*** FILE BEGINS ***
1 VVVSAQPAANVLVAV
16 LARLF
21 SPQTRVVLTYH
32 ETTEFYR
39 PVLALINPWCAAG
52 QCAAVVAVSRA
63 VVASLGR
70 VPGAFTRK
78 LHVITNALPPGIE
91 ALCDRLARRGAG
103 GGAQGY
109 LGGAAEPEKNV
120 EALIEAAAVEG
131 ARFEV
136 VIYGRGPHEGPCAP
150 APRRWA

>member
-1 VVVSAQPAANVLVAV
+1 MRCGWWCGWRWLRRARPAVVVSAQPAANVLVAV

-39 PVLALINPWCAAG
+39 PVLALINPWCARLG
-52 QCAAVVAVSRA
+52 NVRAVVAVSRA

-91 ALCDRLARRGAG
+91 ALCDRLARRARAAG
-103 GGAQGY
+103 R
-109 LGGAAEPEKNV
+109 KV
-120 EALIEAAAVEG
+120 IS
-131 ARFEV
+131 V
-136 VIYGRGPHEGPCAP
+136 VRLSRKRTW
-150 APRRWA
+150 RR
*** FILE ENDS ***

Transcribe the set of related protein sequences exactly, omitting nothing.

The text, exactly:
1 VVVSAQPAANVLVAV
16 LARLF
21 SPQTRVVLTYH
32 ETTEFYR
39 PVLALINPWCAAG
52 QCAAVVAVSRA
63 VVASLGR
70 VPGAFTRK
78 LHVITNALPPGIE
91 ALCDRLARRGAG
103 GGAQGY
109 LGGAAEPEKNV
120 EALIEAAAVEG
131 ARFEV
136 VIYGRGPHEGPCAP
150 APRRWA

>member
-1 VVVSAQPAANVLVAV
+1 MRCGWWCGWRWLRRARPAVVVSAQPAANVLVAV

-39 PVLALINPWCAAG
+39 PVLALINPWCARLG
-52 QCAAVVAVSRA
+52 NVRAVVAVSRA

-91 ALCDRLARRGAG
+91 ALCDRLARRARAAG
-103 GGAQGY
+103 R
-109 LGGAAEPEKNV
+109 KV
-120 EALIEAAAVEG
+120 IS
-131 ARFEV
+131 V
-136 VIYGRGPHEGPCAP
+136 VRLSRKRTW
-150 APRRWA
+150 RR